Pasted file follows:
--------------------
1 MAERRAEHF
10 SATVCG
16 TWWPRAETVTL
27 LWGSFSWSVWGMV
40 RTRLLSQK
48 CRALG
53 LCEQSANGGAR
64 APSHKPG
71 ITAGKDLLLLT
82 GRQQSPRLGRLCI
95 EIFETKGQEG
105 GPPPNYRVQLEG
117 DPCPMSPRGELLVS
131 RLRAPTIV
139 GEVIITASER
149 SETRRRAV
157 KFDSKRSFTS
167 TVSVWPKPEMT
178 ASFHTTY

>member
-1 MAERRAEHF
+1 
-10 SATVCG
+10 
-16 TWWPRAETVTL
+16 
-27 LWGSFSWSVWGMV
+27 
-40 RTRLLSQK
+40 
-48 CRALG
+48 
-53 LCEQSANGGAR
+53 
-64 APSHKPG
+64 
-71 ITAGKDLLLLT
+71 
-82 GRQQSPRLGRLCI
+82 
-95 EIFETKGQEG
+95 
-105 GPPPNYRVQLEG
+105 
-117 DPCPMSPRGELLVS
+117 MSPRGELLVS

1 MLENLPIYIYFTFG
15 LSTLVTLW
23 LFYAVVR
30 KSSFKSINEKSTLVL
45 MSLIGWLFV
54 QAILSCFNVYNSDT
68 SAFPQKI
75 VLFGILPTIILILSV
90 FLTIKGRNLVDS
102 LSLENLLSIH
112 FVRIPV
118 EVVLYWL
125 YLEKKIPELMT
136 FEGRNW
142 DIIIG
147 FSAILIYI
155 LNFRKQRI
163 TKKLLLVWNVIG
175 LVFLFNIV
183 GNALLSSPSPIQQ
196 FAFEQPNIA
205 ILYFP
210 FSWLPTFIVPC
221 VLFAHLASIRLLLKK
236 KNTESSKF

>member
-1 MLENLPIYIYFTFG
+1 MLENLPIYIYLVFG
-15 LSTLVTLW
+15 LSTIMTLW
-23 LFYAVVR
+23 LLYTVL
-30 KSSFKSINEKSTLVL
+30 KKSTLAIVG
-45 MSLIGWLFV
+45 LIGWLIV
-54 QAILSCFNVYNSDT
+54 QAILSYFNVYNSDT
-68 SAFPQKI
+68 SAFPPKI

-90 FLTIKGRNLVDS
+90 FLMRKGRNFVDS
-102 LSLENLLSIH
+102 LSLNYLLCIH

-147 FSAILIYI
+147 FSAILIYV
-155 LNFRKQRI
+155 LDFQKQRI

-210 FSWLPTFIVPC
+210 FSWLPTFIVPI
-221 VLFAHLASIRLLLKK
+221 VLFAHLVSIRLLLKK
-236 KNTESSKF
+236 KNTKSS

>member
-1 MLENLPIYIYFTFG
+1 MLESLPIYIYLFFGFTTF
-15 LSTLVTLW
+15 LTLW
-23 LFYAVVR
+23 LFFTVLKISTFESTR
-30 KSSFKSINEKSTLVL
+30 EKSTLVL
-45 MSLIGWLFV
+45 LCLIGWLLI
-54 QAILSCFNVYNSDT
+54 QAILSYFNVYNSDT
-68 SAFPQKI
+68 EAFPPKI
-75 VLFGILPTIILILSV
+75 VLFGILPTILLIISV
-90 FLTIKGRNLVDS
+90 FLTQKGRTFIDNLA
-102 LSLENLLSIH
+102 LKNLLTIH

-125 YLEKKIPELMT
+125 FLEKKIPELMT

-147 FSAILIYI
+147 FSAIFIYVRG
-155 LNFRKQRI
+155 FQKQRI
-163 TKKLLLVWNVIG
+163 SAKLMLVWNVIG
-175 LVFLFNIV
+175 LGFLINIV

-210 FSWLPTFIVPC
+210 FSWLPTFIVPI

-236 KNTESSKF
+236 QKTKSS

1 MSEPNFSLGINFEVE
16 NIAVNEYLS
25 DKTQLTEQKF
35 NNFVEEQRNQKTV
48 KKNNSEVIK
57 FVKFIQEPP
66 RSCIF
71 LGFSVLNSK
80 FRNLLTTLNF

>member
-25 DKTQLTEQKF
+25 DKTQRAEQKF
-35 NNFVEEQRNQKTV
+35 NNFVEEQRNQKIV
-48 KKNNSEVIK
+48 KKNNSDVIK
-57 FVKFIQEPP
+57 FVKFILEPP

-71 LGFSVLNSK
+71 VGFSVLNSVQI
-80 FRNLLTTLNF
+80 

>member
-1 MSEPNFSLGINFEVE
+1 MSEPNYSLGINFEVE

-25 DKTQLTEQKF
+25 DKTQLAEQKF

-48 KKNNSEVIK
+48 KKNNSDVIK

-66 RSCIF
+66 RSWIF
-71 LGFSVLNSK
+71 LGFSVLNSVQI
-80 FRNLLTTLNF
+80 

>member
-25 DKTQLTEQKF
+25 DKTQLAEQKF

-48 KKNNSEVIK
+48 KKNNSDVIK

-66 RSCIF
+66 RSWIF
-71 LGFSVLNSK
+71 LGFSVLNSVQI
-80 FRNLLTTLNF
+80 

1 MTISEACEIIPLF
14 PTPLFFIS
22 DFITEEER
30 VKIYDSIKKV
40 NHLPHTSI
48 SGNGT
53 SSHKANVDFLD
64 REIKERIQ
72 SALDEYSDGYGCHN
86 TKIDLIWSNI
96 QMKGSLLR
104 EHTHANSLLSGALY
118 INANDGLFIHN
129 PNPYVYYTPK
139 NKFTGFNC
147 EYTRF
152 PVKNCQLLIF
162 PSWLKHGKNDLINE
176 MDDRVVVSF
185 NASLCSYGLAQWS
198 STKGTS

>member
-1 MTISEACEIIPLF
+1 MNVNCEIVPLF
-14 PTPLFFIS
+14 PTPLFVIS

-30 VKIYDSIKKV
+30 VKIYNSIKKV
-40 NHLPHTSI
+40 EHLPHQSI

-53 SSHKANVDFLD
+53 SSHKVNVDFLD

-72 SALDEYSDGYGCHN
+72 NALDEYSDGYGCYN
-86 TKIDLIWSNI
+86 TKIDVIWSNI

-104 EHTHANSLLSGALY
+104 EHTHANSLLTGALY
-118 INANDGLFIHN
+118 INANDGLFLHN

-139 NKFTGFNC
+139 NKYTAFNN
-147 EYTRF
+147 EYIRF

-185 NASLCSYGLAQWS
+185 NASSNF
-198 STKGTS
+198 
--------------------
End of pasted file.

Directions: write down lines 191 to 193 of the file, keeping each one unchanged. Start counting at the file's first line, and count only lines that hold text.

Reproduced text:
86 TKIDLIWSNI
96 QMKGSLLR
104 EHTHANSLLSGALY